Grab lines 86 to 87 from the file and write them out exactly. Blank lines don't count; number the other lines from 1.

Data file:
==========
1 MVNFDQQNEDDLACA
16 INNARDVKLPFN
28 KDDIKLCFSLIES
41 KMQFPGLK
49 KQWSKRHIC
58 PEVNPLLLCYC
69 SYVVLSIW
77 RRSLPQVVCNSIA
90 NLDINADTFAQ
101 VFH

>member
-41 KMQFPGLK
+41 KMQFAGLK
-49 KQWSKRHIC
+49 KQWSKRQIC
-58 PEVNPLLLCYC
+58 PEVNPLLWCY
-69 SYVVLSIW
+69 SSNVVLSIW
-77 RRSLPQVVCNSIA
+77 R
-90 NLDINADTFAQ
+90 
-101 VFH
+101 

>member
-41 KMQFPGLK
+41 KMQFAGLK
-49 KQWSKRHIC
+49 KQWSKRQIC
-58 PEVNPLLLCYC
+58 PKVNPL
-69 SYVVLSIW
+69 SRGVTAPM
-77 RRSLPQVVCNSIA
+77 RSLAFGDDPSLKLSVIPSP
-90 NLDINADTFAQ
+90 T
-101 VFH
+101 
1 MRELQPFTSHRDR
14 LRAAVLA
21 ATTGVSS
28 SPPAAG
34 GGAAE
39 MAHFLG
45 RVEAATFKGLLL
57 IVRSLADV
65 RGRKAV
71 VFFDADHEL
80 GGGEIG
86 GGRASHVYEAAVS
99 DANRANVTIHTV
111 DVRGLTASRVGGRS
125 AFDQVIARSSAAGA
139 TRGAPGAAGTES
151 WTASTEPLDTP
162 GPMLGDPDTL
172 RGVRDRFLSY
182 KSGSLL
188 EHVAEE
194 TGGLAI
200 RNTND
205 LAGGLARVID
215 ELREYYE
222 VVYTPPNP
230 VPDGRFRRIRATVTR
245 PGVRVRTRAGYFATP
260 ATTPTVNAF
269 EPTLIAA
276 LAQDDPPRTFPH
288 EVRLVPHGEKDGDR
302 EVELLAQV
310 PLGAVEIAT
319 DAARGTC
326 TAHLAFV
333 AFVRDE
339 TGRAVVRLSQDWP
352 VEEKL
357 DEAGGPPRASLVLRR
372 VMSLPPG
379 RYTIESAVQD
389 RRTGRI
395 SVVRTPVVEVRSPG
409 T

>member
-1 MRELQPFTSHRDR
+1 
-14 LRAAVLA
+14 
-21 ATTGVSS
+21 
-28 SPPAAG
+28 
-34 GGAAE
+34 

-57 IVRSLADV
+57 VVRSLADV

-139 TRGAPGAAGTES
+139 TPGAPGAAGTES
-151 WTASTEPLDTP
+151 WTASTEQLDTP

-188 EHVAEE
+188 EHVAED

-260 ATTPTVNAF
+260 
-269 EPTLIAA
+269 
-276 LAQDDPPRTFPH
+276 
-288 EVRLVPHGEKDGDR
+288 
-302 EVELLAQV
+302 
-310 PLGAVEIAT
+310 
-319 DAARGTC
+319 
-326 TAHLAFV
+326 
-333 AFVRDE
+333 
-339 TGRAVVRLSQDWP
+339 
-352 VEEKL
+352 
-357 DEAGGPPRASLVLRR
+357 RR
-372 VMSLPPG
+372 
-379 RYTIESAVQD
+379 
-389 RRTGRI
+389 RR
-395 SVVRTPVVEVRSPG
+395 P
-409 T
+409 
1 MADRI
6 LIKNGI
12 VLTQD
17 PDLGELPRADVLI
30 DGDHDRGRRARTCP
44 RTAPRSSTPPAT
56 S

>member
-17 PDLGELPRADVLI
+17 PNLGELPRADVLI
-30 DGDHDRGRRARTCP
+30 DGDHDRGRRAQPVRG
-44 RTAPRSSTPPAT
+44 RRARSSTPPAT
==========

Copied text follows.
>member
-1 MRELQPFTSHRDR